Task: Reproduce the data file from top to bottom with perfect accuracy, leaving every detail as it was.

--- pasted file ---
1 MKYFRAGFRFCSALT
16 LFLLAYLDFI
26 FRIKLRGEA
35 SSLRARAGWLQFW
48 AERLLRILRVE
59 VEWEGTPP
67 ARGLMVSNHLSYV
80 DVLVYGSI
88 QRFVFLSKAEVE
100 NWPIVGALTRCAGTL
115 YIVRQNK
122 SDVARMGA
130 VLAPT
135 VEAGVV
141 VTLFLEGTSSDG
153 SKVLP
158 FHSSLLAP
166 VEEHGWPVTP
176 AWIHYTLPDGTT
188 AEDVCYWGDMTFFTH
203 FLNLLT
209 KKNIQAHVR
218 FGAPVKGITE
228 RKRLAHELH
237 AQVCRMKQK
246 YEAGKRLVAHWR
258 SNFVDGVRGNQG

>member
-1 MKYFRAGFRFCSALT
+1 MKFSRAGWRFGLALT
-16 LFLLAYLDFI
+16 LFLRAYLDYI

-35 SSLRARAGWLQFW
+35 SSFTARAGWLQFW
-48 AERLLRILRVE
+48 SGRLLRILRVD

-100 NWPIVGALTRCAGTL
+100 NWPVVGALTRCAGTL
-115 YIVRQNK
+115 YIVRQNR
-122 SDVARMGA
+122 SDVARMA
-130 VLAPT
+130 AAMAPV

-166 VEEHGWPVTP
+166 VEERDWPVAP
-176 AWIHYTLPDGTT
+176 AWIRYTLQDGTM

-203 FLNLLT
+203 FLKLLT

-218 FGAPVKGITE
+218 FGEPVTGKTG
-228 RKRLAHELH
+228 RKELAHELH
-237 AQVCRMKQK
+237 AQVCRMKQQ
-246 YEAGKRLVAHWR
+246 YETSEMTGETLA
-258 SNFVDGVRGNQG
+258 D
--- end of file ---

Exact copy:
1 MKYFRAGFRFCSALT
16 LFLLAYLDFI
26 FRIKLRGEA
35 SSLRARAGWLQFW
48 AERLLRILRVE
59 VEWEGTPP
67 ARGLMVSNHLSYV
80 DVLVYGSI
88 QRFVFLSKAEVE
100 NWPIVGALTRCAGTL
115 YIVRQNK
122 SDVARMGA
130 VLAPT
135 VEAGVV
141 VTLFLEGTSSDG
153 SKVLP
158 FHSSLLAP
166 VEEHGWPVTP
176 AWIHYTLPDGTT
188 AEDVCYWGDMTFFTH
203 FLNLLT
209 KKNIQAHVR
218 FGAPVKGITE
228 RKRLAHELH
237 AQVCRMKQK
246 YEAGKRLVAHWR
258 SNFVDGVRGNQG

>member
-1 MKYFRAGFRFCSALT
+1 MKFSRAGWRFGLALT
-16 LFLLAYLDFI
+16 LFLRAYLDYI

-35 SSLRARAGWLQFW
+35 SSFTARAGWLQFW
-48 AERLLRILRVE
+48 SGRLLRILRVD

-100 NWPIVGALTRCAGTL
+100 NWPVVGALTRCAGTL
-115 YIVRQNK
+115 YIVRQNR
-122 SDVARMGA
+122 SDVARMA
-130 VLAPT
+130 AAMAPV

-166 VEEHGWPVTP
+166 VEERDWPVAP
-176 AWIHYTLPDGTT
+176 AWIRYTLQDGTM

-203 FLNLLT
+203 FLKLLT

-218 FGAPVKGITE
+218 FGEPVTGKTG
-228 RKRLAHELH
+228 RKELAHELH
-237 AQVCRMKQK
+237 AQVCRMKQQ
-246 YEAGKRLVAHWR
+246 YETSEMTGETLA
-258 SNFVDGVRGNQG
+258 D